First of all, the weather here is incredible. It's sunny all the freaking time. While it's terribly humid and the mosquitos are vicious beasts, it really is gorgeous nearly 98% percent of the time. The morning of our field trip was no exception. Just check out the views on the way to the olive oil grove from our drive alone:
Pretty amazing, right?
We stopped off to get coffee (yep, we do that on school outings in Italy) and I couldn't get over how Italian Chef Bruno looked:
There aren't many guys who can pull off some mustard pants and sandals. I'm one of many who are totally infatuated and in love with him. No, I'm not kidding. He's amazing and a complete genius in the kitchen. At the same time, he remains humble and approachable which is really hard to find in someone of his caliber. Plus, his personality is freaking adorable yet he's so tough on us, too. I dunno, I'm finding lots of Italian loves as I spend more and more time in this country...
Ok, focus Valerie. Back to the trip. On our little coffee break, there were also gorgeous views just outside the cafe:
When we got to the olive oil place, we all died at the little man running the show. His name was Renaulto and what a quintessential, old Italian man he was. His love of the olive trees and land was palpable. He talked for a while about the trees and facility before he took us into the field and I wanted to show you an idea of just how pretty it was there:
As we walked along, there were literally wild herbs growing all around. Italians have an herb called nepitella which is actually catnip. Yes, catnip! It has an intense, unique aroma and it's earthy and pungent when you use it in dishes. It was growing there randomly and I literally almost picked a huge bunch of it to use:
There was also a big wall of fresh bay growing too and all I could think of was how damn expensive a jar of bay leaves is in New York. Isn't this awesome:
That's Italy for you.
Renaulto showed us several special trees, one of which is their oldest (100 years!):
Isn't he so cute?! We walked around outside for a while before he took us into the facility. It's just too pretty for words in this place:
The production facility is super small so it was basically just an explanation of how olive oil is pressed vs. being a tour of any sort. They weren't actually in production right now (that won't happen until November) but they had a supply of oil from last year still being sold. Know what the best part is? Their oil (Frantoio) is said to be one of the absolute best in all of Italy. It's so good, in fact, that their purveyors come to them to buy it all the way in the little town of Roncofreddo. I'm pretty sure we all bought out the last of their 2011 supply:
When we tasted the olive oil, it literally was like nothing I've ever had before. It's completely fruity, delicate but strong, smooth and really remarkable. If there's anything I've learned the most, it's that the quality of ingredients is so necessary in cooking that you might as well not even do it if you're not using the best. Literally, a drop or two of this oil is all you would need to transform a dish. It's mind blowing to me.
After we finished with the olive oil, Renaulto brought us to his home for lunch. Yep, you read that right. His wife cooked our entire group a homemade lunch in their beautiful house. The walk there was so great before, though. This little town is really different and cozy:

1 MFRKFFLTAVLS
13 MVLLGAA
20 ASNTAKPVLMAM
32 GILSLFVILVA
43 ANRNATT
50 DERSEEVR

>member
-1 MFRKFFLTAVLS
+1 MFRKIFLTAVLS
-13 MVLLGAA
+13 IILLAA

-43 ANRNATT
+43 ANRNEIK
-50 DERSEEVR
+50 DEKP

When we got to his home, I couldn't get over it. Just take a look at what their house overlooks:
I failed to take photos of our lunch, mainly because I was busy stuffing my face, but it was really delicious. There is absolutely nothing better than being fed by an Italian woman in her own home. The love and joy that is put into the food is nothing short of incredible, really. It's just like a movie or how you might envision it in a movie. I'm so lucky...
After lunch, Renaulto brought us into his cheese facility where we got a lecture on cheese refining. See, Renaulto is not a cheese maker, he's a cheese refiner which is just so cool. He basically takes cheeses that are already made and conducts different tests and aging processes to refine their original state into something incredible and rare. It was fascinating to me. There is a actually a large hole in the facility that he uses as his aging "room" which is a process from the dark ages, actually. The cheeses he works with are aged for 100 days and then he continues on with different methods of turning them into new and updated products. I didn't know anything about this process or that it existed and I find it just awesome. Here you can see the actual good mold that has developed in the bottom of the 'cave', if you will:
That mold is used in the process of fermentation and it is what provides flavor. Once Renaulto finished with the lecture, he brought out a beautiful array of cheeses that are his own and folks, my goodness are they delicious. This cheese is a blue cheese that he cultivated with the mold on the outside instead of the inside:
Imagine a cross between feta and pecorino. Holy moly, it's heaven. I almost stuck the whole block in my purse and walked out.
I think you can tell by this post how over the moon I was the whole day. It was like something out of a movie, as I said. Renaulto is passion personified and I adored him. How in the world did god decide that I deserved the blessing that is life right now? I am humbly grateful, each and every day. This is what life is all about and I get to live out my dream each day. I will never let go of these precious moments. Ever.